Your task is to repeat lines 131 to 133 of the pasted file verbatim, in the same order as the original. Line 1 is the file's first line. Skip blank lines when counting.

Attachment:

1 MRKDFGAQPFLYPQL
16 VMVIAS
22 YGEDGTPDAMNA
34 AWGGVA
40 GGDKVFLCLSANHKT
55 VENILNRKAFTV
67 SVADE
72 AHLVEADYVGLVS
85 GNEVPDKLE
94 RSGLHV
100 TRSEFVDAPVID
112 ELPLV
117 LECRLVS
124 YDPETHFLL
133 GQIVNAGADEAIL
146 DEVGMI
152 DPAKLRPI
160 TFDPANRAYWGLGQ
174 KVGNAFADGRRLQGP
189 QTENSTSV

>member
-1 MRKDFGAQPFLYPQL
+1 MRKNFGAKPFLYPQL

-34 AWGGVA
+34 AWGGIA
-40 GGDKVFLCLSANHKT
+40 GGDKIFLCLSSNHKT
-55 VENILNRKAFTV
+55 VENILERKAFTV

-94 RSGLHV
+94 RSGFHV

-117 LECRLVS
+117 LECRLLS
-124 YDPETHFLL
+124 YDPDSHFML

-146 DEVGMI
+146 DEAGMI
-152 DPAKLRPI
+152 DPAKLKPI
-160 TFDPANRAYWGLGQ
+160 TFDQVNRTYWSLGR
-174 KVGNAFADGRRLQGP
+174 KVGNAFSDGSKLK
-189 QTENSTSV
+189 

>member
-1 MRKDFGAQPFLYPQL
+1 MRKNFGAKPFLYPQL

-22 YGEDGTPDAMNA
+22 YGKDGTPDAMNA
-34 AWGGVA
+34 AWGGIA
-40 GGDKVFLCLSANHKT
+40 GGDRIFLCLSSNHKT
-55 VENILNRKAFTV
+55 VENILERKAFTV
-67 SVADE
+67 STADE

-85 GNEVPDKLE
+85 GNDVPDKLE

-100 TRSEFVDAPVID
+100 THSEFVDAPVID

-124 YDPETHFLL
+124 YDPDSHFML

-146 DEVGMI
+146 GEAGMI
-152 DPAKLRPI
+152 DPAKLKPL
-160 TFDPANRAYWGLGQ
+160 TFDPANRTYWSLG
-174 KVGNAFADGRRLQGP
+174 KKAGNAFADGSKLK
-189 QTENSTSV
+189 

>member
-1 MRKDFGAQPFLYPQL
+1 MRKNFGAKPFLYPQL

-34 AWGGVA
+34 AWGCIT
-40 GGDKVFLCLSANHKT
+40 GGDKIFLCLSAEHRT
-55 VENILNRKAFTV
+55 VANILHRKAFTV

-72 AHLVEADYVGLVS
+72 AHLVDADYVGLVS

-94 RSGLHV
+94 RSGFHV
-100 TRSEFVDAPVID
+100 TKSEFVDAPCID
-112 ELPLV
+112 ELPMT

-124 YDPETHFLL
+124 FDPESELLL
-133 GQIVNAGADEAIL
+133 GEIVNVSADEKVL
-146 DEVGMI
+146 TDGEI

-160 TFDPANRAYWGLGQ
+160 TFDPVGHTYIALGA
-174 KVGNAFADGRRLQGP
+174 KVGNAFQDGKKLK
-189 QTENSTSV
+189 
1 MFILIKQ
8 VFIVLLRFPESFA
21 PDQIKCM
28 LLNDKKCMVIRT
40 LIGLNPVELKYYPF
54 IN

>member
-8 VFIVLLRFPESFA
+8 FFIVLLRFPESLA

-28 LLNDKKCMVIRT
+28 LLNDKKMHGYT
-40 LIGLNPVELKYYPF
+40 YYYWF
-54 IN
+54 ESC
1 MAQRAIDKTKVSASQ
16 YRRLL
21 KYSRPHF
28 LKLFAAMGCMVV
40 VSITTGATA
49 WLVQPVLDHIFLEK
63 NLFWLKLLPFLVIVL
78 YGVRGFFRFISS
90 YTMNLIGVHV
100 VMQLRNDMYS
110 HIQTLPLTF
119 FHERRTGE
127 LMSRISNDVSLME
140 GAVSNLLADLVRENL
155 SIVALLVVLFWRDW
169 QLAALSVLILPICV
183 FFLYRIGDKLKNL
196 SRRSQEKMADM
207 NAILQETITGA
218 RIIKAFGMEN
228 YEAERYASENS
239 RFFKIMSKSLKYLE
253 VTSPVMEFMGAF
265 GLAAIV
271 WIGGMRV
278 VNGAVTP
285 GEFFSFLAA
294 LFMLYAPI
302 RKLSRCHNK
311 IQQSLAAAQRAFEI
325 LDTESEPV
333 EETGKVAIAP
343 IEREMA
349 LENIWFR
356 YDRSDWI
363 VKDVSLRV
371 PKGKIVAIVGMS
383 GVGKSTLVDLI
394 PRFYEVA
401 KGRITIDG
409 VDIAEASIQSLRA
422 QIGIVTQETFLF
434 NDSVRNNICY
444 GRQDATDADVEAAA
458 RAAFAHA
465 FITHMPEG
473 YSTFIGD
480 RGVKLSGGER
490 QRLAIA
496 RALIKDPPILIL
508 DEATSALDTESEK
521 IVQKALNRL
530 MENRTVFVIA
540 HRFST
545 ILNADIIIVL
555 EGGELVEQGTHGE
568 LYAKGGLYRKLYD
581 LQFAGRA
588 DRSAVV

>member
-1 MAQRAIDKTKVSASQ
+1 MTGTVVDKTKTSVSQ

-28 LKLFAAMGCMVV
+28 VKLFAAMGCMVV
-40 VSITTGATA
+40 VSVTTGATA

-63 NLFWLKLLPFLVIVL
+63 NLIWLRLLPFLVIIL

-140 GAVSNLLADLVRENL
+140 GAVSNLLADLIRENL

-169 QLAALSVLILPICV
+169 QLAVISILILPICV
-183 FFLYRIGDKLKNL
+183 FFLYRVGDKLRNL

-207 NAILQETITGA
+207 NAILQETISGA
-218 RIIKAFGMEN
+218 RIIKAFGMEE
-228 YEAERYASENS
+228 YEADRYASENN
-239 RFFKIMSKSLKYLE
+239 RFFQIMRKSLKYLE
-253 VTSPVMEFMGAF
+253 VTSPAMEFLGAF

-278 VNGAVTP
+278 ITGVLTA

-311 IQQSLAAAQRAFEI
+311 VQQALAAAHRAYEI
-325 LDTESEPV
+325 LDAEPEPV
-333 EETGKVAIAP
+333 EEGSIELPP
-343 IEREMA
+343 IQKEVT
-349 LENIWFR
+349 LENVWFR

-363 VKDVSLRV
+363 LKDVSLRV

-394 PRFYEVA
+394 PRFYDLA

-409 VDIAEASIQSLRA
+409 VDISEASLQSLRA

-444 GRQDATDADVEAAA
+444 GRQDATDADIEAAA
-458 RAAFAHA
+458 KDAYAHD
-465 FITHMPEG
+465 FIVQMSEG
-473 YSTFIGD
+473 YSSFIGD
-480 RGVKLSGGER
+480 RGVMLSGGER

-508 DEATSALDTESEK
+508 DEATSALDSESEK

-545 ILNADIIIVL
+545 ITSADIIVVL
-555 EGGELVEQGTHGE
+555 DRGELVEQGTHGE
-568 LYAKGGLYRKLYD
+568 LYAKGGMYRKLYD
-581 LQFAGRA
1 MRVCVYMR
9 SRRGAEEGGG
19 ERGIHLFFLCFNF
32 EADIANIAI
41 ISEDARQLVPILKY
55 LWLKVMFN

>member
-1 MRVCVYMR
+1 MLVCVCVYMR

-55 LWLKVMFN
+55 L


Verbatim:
127 LMSRISNDVSLME
140 GAVSNLLADLVRENL
155 SIVALLVVLFWRDW